Decolonisation and the Politics of Transition in South Asia consolidates
the debate concerning the transfer of power in South
Asia, and maps the trajectories of the early postcolonial state
in the region. Some of the essays in this volume are old and have
stood the test of time. In fact, historians of my generation grew up
with them in the last couple of decades. Those works hardly demand
a rigorous re-evaluation from a reviewer of this volume. However,
their repackaging with a number of new works and a brilliant editorial
introduction makes it a game-changing volume in the research—
and perhaps more importantly—in the teaching of regime transitions
in South Asia after the fall of the British Empire.
The Introduction interrogates the long-held
understanding of decolonization in South Asia
as a ‘political event’ (p. 1, emphasis added) that
resulted in ‘the transfer of power from the empire
to nation-state’ (quoted in p. 1), or to put
it in the language of political theory, from ‘imperial
sovereignty’ to the postcolonial ‘popular
sovereignty’ (see for instance the contributions
in Part II of the volume, especially the essays by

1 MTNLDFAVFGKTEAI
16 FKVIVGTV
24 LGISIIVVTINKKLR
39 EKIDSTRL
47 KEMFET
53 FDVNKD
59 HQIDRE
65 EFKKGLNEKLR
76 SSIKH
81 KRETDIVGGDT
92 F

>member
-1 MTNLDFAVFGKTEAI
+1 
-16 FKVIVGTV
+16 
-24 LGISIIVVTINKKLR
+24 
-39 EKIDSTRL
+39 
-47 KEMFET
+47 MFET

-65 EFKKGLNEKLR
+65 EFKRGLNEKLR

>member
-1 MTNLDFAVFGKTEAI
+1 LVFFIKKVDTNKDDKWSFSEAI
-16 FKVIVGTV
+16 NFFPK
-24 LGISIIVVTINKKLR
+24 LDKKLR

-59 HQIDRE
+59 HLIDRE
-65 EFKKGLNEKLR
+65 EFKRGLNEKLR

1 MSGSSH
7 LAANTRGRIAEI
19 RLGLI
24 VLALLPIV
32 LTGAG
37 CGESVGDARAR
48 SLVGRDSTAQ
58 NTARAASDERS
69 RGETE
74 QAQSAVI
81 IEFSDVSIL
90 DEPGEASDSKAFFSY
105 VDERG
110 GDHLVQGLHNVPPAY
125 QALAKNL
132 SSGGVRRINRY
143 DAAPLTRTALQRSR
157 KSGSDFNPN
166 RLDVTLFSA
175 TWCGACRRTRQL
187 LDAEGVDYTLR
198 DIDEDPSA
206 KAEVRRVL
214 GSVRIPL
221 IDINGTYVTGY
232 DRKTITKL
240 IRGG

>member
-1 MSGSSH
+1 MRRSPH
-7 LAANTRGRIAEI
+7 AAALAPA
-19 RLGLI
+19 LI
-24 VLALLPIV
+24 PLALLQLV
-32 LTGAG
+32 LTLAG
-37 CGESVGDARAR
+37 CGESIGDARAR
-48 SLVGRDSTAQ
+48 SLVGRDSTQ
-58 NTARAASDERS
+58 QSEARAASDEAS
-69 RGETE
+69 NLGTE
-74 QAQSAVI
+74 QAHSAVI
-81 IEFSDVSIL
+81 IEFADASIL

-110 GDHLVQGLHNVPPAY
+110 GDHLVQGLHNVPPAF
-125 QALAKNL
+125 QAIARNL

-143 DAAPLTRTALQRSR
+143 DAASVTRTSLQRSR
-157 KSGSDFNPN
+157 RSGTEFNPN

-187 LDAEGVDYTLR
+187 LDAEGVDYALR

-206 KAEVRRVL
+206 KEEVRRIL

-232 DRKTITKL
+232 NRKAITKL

Ramachandra Guha and Dipesh Chakrabarty).
The Introduction frames decolonization not so
much as ‘an event’—a one time, one space phenomenon—
but, as ‘a long-drawn-out process of
political transition’ (p. 2, emphasis original),
involving layered dialogue ‘between the colonial
past and the postcolonial present, a dialogue
that has not yet ended’ (p. 4).
Decolonization, the volume points out, involved
a twin process of Independence and Partition.
As the essays that follow the introduction
reveal, millions lived through the gradual
unfolding of what Gyanendra Pandey calls ‘Partition-
Independence’ (see Pandey’s essay in this volume, p. 113) in
their everyday life, and attached multiple meanings to it. A ‘feeling
of jubilation’ came with an equally deep ‘sense of mourning’ (p. 7).
The ‘midnight’ of 14–15 August 1947 (Gyanesh Kudaisya’s ‘Azadi,
Batwara or Vibhajan: What Happened on 14–15 August 1947 in
the Indian Subcontinent?’ witnessed the birth of new minorities
(Muslims in India, and Hindus in Pakistan, see Ian Talbot’s’ ‘Picking
Up the Pieces: Pakistan, 1947–49’), a new sense of anxiety (the Introduction),
and a set of permanently transitory population groups—
bore the brunt of the foundational violence of the two nation-states,
and whose subsequent administration in India, and in Pakistan
decolonized to a great extent the techniques of government in South
In fact, it appears to me that decolonization ...
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